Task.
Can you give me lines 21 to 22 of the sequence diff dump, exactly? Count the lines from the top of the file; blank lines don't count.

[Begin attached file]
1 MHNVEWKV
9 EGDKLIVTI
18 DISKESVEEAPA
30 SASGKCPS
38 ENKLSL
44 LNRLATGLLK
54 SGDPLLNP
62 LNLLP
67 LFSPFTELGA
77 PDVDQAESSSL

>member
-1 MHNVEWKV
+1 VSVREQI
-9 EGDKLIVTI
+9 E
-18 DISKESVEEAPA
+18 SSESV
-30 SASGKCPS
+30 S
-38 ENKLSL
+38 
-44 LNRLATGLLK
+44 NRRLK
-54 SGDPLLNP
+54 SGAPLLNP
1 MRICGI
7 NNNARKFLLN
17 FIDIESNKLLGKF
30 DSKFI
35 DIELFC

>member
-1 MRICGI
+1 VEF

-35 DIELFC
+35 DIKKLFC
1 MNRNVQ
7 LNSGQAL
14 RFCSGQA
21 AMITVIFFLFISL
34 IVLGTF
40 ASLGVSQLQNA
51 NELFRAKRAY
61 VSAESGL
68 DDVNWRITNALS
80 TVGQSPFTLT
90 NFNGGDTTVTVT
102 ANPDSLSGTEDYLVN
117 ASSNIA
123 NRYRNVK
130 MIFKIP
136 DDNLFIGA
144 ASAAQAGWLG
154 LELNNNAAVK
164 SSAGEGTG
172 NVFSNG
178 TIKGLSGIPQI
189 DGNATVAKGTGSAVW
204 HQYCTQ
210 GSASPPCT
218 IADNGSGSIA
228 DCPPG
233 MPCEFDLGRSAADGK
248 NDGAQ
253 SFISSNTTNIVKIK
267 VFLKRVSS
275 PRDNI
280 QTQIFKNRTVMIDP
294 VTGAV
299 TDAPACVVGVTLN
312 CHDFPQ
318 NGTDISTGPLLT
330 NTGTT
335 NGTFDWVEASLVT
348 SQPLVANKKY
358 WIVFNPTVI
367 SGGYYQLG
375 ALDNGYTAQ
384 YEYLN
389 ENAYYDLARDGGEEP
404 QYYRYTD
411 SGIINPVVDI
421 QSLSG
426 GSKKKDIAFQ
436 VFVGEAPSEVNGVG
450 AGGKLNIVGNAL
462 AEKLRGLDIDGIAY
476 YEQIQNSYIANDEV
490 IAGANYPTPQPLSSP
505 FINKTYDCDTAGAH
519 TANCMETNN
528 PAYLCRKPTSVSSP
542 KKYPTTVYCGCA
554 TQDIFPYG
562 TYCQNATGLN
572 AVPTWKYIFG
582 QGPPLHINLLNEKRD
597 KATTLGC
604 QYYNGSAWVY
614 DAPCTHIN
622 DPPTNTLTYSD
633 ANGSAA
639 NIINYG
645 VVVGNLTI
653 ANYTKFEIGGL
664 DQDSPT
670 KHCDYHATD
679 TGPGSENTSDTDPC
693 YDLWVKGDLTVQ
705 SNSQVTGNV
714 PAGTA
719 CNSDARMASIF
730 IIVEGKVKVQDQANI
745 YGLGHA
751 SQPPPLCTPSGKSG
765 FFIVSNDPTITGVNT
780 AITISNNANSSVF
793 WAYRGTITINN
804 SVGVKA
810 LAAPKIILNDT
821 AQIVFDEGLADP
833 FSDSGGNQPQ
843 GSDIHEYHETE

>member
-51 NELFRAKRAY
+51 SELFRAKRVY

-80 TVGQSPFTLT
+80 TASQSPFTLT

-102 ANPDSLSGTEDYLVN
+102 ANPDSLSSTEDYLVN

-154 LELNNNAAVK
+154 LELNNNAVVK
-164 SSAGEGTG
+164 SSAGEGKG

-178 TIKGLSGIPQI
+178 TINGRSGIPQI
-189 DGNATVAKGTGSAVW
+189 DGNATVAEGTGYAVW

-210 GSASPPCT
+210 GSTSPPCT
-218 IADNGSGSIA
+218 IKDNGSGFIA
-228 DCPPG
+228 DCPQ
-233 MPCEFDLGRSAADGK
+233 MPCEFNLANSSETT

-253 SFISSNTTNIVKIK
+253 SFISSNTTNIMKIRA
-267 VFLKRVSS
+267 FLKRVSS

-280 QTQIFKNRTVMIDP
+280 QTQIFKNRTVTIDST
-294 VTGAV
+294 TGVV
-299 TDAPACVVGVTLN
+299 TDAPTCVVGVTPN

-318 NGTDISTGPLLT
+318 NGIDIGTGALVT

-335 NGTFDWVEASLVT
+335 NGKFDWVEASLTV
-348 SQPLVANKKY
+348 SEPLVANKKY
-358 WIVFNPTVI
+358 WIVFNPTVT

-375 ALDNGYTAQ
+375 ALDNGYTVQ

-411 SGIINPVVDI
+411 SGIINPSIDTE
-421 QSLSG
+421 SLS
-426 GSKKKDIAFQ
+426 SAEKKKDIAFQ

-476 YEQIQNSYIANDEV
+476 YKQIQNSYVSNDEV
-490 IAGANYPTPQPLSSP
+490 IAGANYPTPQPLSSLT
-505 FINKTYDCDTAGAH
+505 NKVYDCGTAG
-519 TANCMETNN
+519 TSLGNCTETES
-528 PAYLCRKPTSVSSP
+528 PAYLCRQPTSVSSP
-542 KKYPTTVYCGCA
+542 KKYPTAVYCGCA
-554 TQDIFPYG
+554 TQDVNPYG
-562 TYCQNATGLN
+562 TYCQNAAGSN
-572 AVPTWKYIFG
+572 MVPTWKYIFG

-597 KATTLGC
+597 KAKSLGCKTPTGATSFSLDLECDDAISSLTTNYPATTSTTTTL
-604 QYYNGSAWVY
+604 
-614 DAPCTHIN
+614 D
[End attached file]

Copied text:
+38 
-44 LNRLATGLLK